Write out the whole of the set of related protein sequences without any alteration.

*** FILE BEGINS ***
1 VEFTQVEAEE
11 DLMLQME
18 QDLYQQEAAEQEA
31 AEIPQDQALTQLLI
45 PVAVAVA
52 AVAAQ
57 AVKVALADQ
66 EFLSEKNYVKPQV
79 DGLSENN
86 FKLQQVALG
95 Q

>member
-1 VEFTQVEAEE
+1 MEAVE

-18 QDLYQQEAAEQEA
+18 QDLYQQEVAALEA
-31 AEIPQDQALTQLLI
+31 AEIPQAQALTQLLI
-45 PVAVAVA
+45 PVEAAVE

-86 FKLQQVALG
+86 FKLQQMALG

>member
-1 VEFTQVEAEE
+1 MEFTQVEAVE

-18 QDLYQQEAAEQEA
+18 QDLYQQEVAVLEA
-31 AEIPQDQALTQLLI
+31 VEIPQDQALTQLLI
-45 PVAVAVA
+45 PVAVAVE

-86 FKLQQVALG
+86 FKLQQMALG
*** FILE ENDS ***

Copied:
1 VEFTQVEAEE
11 DLMLQME
18 QDLYQQEAAEQEA
31 AEIPQDQALTQLLI
45 PVAVAVA
52 AVAAQ
57 AVKVALADQ
66 EFLSEKNYVKPQV
79 DGLSENN
86 FKLQQVALG
95 Q

>member
-1 VEFTQVEAEE
+1 MEAVE

-18 QDLYQQEAAEQEA
+18 QDLYQQEVAALEA
-31 AEIPQDQALTQLLI
+31 AEIPQAQALTQLLI
-45 PVAVAVA
+45 PVEAAVE

-86 FKLQQVALG
+86 FKLQQMALG

>member
-1 VEFTQVEAEE
+1 MEFTQVEAVE

-18 QDLYQQEAAEQEA
+18 QDLYQQEVAVLEA
-31 AEIPQDQALTQLLI
+31 VEIPQDQALTQLLI
-45 PVAVAVA
+45 PVAVAVE

-86 FKLQQVALG
+86 FKLQQMALG